Tina Lewis Rowe

Insights, Information & Inspiration

Ozymandias, By Any Other Poet, Is Still Impressive

Look on my works, ye mighty, and despair!

I hope you recall studying, or at least reading, Percy Bysshe Shelley’s sonnet, Ozymandias of Eygpt. (Pronounced Ah-zee-man-dius by most scholars, it was another name for Ramses, 1292 BC.) The sonnet was written in 1818, as part of a competition with another poet, Horace Smith, who was a very interesting person.  More about him in a moment.

Ozymandias of Egypt is one of Shelley’s most well-known works. It speaks succinctly of how impressed we can be with stuff and things, accomplishments, influence, power, fame, looks and reputations, which eventually are lost and forgotten or at least diminished. There are differing views on how far we should take that cynicism–you can decide. Certainly it is true that many things that are sources of pride for people, groups, countries and civilisations, are taken away by time and circumstance.

It is also true that most of us are remembered strongly and positively by our families, friends and coworkers in proportion to how much we have positively touched their lives, rather than on a title, a big project or even many succesful, big projects.  In Shelley’s poem he describes Ozymandias as having a “…heart that fed.” Ozymandias had a heart that consumed rather than contributed.

 Here is Percy Bysshe Shelley’s winning entry.

 Ozymandias of Egypt
I met a traveller from an antique land
Who said: “Two vast and trunkless legs of stone
Stand in the desert. Near them on the sand,
Half sunk, a shattered visage lies, whose frown
And wrinkled lip and sneer of cold command
Tell that its sculptor well those passions read
Which yet survive, stamped on these lifeless things,
The hand that mocked them and the heart that fed.
And on the pedestal these words appear:
`My name is Ozymandias, King of Kings:
Look on my works, ye mighty, and despair!’
Nothing beside remains. Round the decay
Of that colossal wreck, boundless and bare,
The lone and level sands stretch far away.

Isn’t that wonderfully evocative? Ironically, Shelley helped the fame and power of Ozymandias live on, because this will undoubtedly stand the test of time for many more centuries.

The other poet, Horace Smith, didn’t have the flair possessed by Shelley, but he was so pointed in his message that I think it makes it equally impressive–just not as quotable. (If you have time, read about Percy Shelley’s life. It seems to me he was an irresponsible, amoral young man who got caught up in his intellectualism. He inspired loyalty from his friends, but that isn’t necessarily an indicator of character. Horace Smith, by comparison, was humorous, decent and a successful person–but not ever as famous as Shelley.)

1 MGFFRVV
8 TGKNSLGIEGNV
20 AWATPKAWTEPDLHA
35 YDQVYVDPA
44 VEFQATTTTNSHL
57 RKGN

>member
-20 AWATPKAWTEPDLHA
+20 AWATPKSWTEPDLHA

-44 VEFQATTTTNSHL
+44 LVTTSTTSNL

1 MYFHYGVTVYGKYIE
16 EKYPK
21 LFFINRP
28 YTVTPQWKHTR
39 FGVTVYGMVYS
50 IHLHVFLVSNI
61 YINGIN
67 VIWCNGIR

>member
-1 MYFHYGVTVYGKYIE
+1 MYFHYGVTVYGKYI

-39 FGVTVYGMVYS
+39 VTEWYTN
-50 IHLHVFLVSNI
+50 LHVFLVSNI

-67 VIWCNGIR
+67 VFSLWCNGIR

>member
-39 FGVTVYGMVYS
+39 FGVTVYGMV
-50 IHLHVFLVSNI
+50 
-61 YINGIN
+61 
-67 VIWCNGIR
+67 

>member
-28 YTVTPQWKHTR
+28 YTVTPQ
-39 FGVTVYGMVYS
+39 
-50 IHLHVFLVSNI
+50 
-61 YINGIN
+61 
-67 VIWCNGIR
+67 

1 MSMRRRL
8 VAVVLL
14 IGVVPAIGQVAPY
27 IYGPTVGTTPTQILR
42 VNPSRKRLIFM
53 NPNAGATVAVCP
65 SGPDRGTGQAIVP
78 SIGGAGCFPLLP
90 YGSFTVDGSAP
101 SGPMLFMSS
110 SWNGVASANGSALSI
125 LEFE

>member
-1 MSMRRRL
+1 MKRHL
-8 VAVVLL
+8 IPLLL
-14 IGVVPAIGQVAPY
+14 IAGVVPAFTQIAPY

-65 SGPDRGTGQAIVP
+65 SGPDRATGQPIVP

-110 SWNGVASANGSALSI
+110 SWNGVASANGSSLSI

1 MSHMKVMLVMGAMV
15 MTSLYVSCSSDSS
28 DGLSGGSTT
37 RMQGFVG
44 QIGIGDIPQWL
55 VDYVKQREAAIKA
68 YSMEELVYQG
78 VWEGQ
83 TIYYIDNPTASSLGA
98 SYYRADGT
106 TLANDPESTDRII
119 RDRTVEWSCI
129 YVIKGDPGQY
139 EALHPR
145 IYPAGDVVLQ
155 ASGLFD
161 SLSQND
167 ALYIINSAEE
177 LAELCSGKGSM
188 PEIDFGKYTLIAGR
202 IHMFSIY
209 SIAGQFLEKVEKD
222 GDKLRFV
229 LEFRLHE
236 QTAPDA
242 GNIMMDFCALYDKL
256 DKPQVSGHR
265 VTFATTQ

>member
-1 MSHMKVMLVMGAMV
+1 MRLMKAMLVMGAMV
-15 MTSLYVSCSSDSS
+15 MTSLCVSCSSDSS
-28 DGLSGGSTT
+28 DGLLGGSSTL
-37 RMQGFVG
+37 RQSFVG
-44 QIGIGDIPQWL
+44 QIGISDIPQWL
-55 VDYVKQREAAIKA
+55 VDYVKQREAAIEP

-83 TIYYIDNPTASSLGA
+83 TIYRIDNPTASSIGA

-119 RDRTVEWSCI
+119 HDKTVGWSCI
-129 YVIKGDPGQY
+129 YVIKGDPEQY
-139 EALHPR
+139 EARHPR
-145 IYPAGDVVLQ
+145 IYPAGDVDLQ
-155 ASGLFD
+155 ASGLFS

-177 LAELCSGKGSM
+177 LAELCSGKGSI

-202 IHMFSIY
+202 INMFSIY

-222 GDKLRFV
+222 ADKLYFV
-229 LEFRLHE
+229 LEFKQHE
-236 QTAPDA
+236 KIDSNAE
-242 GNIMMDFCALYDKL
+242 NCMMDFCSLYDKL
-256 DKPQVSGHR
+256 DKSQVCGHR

Here is Horace Smith’s sonnet for the competition. His reference to the hunter, “holding the wolf in chace”, (chace was the poetic spelling of chase), was a fatalistic view that one day a king or military leader would be roaming the world and waging war (chasing the wolf), and find the ruins of London. You can replace London with any nation’s capitol and it would apply.

Smith ought to have won an award for the title of his sonnet, alone.

 On a Stupendous Leg of Granite,
Discovered Standing by Itself in the Deserts of Egypt,
With the Inscription Inserted Below
 

In Egypt’s sandy silence, all alone,
Stands a gigantic leg, which far off throws
The only shadow that the desert knows:
“I am great OZYMANDIAS,” saith the stone,
“The King of Kings; this mighty city shows
“The wonders of my hand.” The city’s gone,
Nought but the leg remaining to disclose
The site of this forgotten Babylon.
We wonder, and some hunter may express
Wonder like ours, when thro’ the wilderness
Where London stood, holding the wolf in chace,
He meets some fragments huge, and stops to guess
What powerful but unrecorded race
Once dwelt in that annihilated place.

I’ll let you think about that for a moment.

Some people do not enjoy poetry, because it is not as easily read and understood, and may seem artificial or overly dramatic to them. I don’t enjoy all poetry or all prose, but I do like the flow of the words. And, some phrases that sound beautiful in poetry or lyric, sound much less impressive when written as an essay. Consider adding some poetry to your reading material. Give it a chance and you may find it will provide you with inspiration and insight.

If you have a poem you would like to share, you can comment here, or use the Contact Me page. It doesn’t have to be classical, although I have my spam filter set to avoid limericks!